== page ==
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Vietnam

Maths replaces Masses at Vietnam church

Students from ethnic minorities are attending online classes at a church thanks to a priest's quick thinking

UCA News reporter, Ho Chi Minh City,

UCA News reporter, Ho Chi Minh City,

Published: October 07, 2021 10:30 AM GMT

Updated: October 07, 2021 11:37 AM GMT

Maths replaces Masses at Vietnam church

Students attend an online class at Gan Reo Church in Vietnam's Lam Dong province. (Photo supplied)

A Vietnamese parish priest has come to the rescue of school students from ethnic minorities who could not afford the equipment needed for online learning.

Wearing their school uniforms, more than 100 students attend online classes initiated by Father Dominic Tran Quang Vinh at Gan Reo Church in Duc Trong district of Lam Dong province in the Central Highlands.

The students aged 11-15 are from An Hiep's public school, which was closed for the Covid-19 outbreak and has moved to online classes since Sept. 20.

Father Vinh said the students are from ethnic K’ho, Chil and Ma families who could not afford to get computers, smartphones and internet services.

“To meet students’ needs during the pandemic, we immediately borrowed computers, TVs and speakers from local families to hold online classes for them in time,” he said.

He also called on students who have computers to take them to the church so that they can share them with other students.

Teachers and students are walking on air to work with one another thanks to the church’s support

The 41-year-old priest said he has installed a high-speed internet line and uses catechism facilities in the church’s compound for online classes as religious activities have been suspended to contain the contagion.

On the first day, 107 students went to the church for online classes and many others attended on the following days.

Father Vinh said seventh and ninth graders study in the morning, while sixth and eighth graders study in the afternoon. They are given face masks and disinfectants and are divided into groups, each having 5-7 students in one class to maintain social distancing.

Local educational authorities require online classes to have a maximum of 12 students.  

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“I daily check devices, visit the students and encourage them to work hard,” the priest said.

Local nuns prepare classes and turn on computers and TVs before students start their lessons. They also offer them fruits, cake and drinking water in breaks.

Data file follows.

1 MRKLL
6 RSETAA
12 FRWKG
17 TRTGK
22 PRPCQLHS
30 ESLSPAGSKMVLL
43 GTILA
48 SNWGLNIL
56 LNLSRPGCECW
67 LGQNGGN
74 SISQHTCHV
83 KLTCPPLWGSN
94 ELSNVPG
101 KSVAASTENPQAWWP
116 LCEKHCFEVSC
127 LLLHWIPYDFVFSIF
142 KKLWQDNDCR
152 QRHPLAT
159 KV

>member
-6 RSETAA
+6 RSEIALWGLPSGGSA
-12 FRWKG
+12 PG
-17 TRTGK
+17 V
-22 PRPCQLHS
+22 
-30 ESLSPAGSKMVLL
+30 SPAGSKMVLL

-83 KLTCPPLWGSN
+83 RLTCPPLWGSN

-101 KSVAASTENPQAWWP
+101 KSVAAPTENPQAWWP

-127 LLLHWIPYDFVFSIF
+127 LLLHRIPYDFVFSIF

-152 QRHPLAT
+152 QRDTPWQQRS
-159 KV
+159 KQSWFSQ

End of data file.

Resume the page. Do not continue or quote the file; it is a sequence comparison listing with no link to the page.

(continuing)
Nguyen Huu Minh, the school’s principal, said he owes the parish a debt of gratitude for creating favorable and safe conditions for students to study online.

Minh said the school lacks equipment for studies and only equips eight rooms with internet and computers for teachers to provide online lessons. The school has 634 students but one third are from ethnic families lacking electronic equipment.

“Teachers and students are walking on air to work with one another thanks to the church’s support,” he said, adding the school’s vice principal daily supervises his students studying at the church.

Father Vinh said the parish will continue serving students regardless of their faith until their school is open again.

He hopes benefactors will donate computers and TVs to serve students’ online work in the long term.

The parish has 1,300 members who cultivate rice, coffee and vegetables for a living. They have small farms so need to work at factories for more income.

Schools in many provinces affected by Covid-19 have moved to online courses to protect students from infection

Father Vinh said students from a village eight kilometers from the parish still could not attend online courses as they lack equipment.

The priest, who was assigned to the parish in 2016, said he gives high priority to ethnic students’ education. They are given food and tutored in some subjects by sisters and teachers at the church after school lessons.

Thanks to the parish’s determined efforts, more ethnic students are entering secondary school and the number dropping out has fallen dramatically.

The parish has some 140 Catholic students studying at secondary and high schools this year.

Redemptorist Father Joseph Le Quang Uy, who is active in social activities in Ho Chi Minh City, has called on people to donate second-hand laptops to homes for orphans and disabled children who could not afford to buy computers for their online studies.

Father Uy said he has received 10 laptops and delivered them to five homes.

Schools in many provinces affected by Covid-19 have moved to online courses to protect students from infection. 

Last month Prime Minister Pham Minh Chinh launched a national program to provide one million computers and internet access for 7.35 million students.

Children at Thanh Tam Home in Ho Chi Minh City are happy to receive a laptop. (Photo: Father Joseph Le Quang Uy)

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